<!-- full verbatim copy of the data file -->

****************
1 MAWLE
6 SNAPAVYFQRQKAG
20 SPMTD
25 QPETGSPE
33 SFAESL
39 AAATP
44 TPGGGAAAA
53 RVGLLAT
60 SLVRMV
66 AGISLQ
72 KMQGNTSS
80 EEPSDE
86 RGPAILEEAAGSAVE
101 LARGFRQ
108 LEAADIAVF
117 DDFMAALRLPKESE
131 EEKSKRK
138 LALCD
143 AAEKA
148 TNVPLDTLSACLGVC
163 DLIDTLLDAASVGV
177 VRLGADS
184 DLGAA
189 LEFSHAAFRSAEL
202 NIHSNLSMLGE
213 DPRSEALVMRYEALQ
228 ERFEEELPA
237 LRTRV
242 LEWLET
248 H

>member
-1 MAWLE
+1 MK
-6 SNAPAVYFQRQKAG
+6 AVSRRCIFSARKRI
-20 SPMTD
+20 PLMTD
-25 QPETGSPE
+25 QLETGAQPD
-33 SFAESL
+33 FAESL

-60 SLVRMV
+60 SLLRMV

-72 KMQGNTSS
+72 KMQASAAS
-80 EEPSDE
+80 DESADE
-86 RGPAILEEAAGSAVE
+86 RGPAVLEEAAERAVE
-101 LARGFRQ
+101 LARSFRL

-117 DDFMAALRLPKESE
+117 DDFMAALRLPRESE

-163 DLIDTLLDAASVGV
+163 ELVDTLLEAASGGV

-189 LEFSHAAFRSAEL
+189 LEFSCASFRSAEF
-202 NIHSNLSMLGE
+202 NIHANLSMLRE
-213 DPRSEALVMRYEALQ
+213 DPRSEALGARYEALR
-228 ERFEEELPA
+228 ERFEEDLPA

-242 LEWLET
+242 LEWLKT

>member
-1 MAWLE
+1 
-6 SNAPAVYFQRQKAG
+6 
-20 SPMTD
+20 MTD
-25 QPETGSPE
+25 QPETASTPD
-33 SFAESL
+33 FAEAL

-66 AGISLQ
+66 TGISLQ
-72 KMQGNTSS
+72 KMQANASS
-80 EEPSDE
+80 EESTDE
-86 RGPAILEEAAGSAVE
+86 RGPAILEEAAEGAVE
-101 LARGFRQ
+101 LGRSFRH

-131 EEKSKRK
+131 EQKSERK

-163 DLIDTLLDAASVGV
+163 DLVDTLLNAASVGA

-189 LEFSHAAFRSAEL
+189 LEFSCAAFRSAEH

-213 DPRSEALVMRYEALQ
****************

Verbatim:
1 MAWLE
6 SNAPAVYFQRQKAG
20 SPMTD
25 QPETGSPE
33 SFAESL
39 AAATP
44 TPGGGAAAA
53 RVGLLAT
60 SLVRMV
66 AGISLQ
72 KMQGNTSS
80 EEPSDE
86 RGPAILEEAAGSAVE
101 LARGFRQ
108 LEAADIAVF
117 DDFMAALRLPKESE
131 EEKSKRK
138 LALCD
143 AAEKA
148 TNVPLDTLSACLGVC
163 DLIDTLLDAASVGV
177 VRLGADS
184 DLGAA
189 LEFSHAAFRSAEL
202 NIHSNLSMLGE
213 DPRSEALVMRYEALQ
228 ERFEEELPA
237 LRTRV
242 LEWLET
248 H

>member
-1 MAWLE
+1 MK
-6 SNAPAVYFQRQKAG
+6 AVSRRCIFSARKRI
-20 SPMTD
+20 PLMTD
-25 QPETGSPE
+25 QLETGAQPD
-33 SFAESL
+33 FAESL

-60 SLVRMV
+60 SLLRMV

-72 KMQGNTSS
+72 KMQASAAS
-80 EEPSDE
+80 DESADE
-86 RGPAILEEAAGSAVE
+86 RGPAVLEEAAERAVE
-101 LARGFRQ
+101 LARSFRL

-117 DDFMAALRLPKESE
+117 DDFMAALRLPRESE

-163 DLIDTLLDAASVGV
+163 ELVDTLLEAASGGV

-189 LEFSHAAFRSAEL
+189 LEFSCASFRSAEF
-202 NIHSNLSMLGE
+202 NIHANLSMLRE
-213 DPRSEALVMRYEALQ
+213 DPRSEALGARYEALR
-228 ERFEEELPA
+228 ERFEEDLPA

-242 LEWLET
+242 LEWLKT

>member
-1 MAWLE
+1 
-6 SNAPAVYFQRQKAG
+6 
-20 SPMTD
+20 MTD
-25 QPETGSPE
+25 QPETASTPD
-33 SFAESL
+33 FAEAL

-66 AGISLQ
+66 TGISLQ
-72 KMQGNTSS
+72 KMQANASS
-80 EEPSDE
+80 EESTDE
-86 RGPAILEEAAGSAVE
+86 RGPAILEEAAEGAVE
-101 LARGFRQ
+101 LGRSFRH

-131 EEKSKRK
+131 EQKSERK

-163 DLIDTLLDAASVGV
+163 DLVDTLLNAASVGA

-189 LEFSHAAFRSAEL
+189 LEFSCAAFRSAEH

-213 DPRSEALVMRYEALQ